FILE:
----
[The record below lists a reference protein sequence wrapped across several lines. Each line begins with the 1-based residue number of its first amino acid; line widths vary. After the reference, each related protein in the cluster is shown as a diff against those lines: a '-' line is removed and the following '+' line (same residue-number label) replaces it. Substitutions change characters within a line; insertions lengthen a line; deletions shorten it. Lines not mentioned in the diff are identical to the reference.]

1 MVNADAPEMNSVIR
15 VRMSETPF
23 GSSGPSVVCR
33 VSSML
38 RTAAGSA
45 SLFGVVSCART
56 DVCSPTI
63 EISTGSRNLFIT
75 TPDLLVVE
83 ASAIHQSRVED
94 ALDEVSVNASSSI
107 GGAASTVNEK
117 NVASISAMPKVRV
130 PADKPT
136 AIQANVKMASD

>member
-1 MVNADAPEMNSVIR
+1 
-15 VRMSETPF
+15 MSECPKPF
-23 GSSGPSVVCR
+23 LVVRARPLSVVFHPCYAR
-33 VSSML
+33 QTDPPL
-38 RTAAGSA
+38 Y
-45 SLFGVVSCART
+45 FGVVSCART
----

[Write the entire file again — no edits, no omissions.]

[The record below lists a reference protein sequence wrapped across several lines. Each line begins with the 1-based residue number of its first amino acid; line widths vary. After the reference, each related protein in the cluster is shown as a diff against those lines: a '-' line is removed and the following '+' line (same residue-number label) replaces it. Substitutions change characters within a line; insertions lengthen a line; deletions shorten it. Lines not mentioned in the diff are identical to the reference.]

1 MVNADAPEMNSVIR
15 VRMSETPF
23 GSSGPSVVCR
33 VSSML
38 RTAAGSA
45 SLFGVVSCART
56 DVCSPTI
63 EISTGSRNLFIT
75 TPDLLVVE
83 ASAIHQSRVED
94 ALDEVSVNASSSI
107 GGAASTVNEK
117 NVASISAMPKVRV
130 PADKPT
136 AIQANVKMASD

>member
-1 MVNADAPEMNSVIR
+1 
-15 VRMSETPF
+15 MSECPKPF
-23 GSSGPSVVCR
+23 LVVRARPLSVVFHPCYAR
-33 VSSML
+33 QTDPPL
-38 RTAAGSA
+38 Y
-45 SLFGVVSCART
+45 FGVVSCART